Webster, Elaine (2006) K. Roth and M. Worden (eds) Torture: a Human Rights Perspective. New York: The New Press, 2005. [Review]Full text not available in this repository. (Request a copy from the Strathclyde author)
The stark image on the book's cover potently depicts the violence and malevolence of torture. Black and red electrical wires frame grave and intense questions: "Does it make us safer?," "Is it ever ok?." The image also reminds us that the debate is far from purely academic. Torture: A Human Rights Perspective is amongst the first in a growing list of literature provoked by actions and policy decisions in the context of the war on terrorism of which the United States is the epicentre of a globally-relevant dilemma. The uniqueness of this volume is its basis in human rights. The declared objective is to address the controversies in the contemporary debate surrounding torture, including its definition, whether it is effective and whether it is acceptable. In fact, the scope of this accessible book reaches beyond this into a more general exploration of the issue in various sub-perspectives: historical, coupled with an examination of the current debate; international with a special focus on the US; and legal complemented by moral and other viewpoints. The range of contributors is wide, including lawyers, NGO activists, academics, current and former UN officials, civil servants, a politician and a film maker, giving the book a firm practical grounding.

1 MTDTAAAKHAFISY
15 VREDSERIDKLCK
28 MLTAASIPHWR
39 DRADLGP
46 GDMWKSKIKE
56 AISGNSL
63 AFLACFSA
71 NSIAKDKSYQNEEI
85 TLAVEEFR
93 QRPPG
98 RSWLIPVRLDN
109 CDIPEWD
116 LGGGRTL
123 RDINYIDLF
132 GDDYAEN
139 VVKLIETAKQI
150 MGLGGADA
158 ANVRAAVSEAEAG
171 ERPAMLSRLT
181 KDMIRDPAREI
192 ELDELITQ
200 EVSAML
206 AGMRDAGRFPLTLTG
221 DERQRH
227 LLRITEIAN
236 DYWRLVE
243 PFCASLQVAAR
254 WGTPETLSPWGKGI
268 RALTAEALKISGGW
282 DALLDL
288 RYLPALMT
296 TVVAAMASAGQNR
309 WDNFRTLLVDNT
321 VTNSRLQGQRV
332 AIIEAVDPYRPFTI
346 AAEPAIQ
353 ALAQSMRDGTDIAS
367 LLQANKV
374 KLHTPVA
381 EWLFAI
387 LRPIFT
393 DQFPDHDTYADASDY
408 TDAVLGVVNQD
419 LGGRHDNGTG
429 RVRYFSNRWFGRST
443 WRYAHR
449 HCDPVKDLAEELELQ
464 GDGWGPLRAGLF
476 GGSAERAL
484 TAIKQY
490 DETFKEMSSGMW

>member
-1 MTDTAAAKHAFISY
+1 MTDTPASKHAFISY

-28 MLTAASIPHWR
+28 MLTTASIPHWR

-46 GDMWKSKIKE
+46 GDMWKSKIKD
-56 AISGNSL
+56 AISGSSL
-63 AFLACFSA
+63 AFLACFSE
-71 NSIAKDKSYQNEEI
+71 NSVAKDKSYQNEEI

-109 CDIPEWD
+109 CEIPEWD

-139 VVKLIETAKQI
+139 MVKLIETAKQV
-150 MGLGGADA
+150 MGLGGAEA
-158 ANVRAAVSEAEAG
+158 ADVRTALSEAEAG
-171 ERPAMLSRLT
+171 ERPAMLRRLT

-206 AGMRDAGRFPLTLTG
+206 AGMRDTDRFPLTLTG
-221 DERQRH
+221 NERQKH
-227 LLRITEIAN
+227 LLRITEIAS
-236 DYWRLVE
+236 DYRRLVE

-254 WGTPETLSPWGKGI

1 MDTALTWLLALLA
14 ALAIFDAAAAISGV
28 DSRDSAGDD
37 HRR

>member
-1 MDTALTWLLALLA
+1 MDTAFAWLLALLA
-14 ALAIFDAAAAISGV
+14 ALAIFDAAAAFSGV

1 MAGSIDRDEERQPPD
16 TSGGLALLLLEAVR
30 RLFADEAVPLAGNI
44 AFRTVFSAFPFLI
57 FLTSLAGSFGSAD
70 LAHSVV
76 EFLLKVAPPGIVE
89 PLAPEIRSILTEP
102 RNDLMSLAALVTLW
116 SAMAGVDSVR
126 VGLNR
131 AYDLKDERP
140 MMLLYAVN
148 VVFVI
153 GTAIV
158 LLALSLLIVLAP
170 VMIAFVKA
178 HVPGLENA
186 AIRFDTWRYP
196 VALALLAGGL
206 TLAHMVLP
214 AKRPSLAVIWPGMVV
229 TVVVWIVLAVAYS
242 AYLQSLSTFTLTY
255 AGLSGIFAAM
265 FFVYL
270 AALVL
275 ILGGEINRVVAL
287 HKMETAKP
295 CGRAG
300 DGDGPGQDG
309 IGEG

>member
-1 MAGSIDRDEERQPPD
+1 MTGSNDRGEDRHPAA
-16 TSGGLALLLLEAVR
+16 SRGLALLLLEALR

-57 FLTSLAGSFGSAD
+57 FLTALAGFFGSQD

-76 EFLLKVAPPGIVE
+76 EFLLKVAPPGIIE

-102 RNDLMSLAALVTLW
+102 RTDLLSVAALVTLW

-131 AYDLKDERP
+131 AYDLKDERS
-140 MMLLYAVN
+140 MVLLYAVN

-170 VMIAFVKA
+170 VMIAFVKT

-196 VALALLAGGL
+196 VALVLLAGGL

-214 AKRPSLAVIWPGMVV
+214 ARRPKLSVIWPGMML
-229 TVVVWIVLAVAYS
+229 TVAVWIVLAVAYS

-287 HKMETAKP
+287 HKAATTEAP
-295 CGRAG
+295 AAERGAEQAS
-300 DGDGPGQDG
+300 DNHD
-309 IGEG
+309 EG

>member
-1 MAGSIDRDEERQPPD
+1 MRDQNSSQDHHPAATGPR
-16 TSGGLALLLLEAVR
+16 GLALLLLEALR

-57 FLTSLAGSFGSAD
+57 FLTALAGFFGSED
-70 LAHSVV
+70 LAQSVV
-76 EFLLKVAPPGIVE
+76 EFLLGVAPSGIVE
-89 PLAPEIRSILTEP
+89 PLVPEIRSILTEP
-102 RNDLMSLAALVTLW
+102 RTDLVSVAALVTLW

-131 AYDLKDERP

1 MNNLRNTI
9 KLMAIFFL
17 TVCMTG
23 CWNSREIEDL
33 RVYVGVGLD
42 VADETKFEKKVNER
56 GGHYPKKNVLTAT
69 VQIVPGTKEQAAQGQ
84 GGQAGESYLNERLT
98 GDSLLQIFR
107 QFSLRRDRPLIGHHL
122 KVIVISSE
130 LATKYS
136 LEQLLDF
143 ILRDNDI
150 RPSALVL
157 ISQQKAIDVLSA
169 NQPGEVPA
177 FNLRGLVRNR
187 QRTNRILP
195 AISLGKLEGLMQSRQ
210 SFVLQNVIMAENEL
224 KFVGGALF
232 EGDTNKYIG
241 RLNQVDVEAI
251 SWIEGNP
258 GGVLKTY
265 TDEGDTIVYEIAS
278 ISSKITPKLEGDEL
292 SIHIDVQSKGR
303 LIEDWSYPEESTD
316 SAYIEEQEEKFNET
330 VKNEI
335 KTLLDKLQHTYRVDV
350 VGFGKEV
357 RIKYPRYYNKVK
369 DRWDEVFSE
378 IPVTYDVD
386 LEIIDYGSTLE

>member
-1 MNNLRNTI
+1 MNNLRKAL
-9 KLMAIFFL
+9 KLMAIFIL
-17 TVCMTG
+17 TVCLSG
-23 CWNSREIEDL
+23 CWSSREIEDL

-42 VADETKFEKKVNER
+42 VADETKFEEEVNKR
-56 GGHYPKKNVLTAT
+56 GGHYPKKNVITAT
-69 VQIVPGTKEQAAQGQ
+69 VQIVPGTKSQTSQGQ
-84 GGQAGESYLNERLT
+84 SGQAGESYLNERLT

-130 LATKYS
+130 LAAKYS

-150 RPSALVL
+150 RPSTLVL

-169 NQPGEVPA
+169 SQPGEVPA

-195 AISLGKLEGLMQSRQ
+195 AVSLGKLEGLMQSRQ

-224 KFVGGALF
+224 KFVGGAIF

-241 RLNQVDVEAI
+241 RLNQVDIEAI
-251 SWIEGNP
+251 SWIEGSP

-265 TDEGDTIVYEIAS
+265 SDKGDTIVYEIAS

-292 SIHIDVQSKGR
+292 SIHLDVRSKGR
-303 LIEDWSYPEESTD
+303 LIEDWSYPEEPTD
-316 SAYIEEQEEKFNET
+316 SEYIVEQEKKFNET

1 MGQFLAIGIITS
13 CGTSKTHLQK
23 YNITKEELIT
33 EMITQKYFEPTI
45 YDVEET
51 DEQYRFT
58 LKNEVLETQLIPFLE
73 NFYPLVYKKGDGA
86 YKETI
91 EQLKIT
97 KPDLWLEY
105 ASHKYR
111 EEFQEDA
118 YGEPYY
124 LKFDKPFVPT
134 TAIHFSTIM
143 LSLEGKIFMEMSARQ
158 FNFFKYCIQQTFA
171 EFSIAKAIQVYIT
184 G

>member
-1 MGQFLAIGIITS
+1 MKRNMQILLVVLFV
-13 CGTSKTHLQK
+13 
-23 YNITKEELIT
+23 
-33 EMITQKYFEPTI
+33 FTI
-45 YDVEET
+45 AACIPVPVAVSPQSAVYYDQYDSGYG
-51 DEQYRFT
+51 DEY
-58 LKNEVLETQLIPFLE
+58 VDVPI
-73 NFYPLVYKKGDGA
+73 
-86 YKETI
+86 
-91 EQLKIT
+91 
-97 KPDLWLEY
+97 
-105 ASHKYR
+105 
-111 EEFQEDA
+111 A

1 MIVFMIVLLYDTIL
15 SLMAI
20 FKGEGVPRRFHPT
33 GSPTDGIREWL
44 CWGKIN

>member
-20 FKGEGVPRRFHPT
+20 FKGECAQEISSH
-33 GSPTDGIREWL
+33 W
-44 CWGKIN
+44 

|Keywords:||prohibition of torture, human rights, torture, Law of Nations, Law|
|Subjects:||Law > Law of Nations|
|Department:||Faculty of Humanities and Social Sciences (HaSS) > School of Law > Law|
|Depositing user:||Pure Administrator|
|Date Deposited:||29 Mar 2012 11:01|
|Last modified:||16 May 2016 00:05|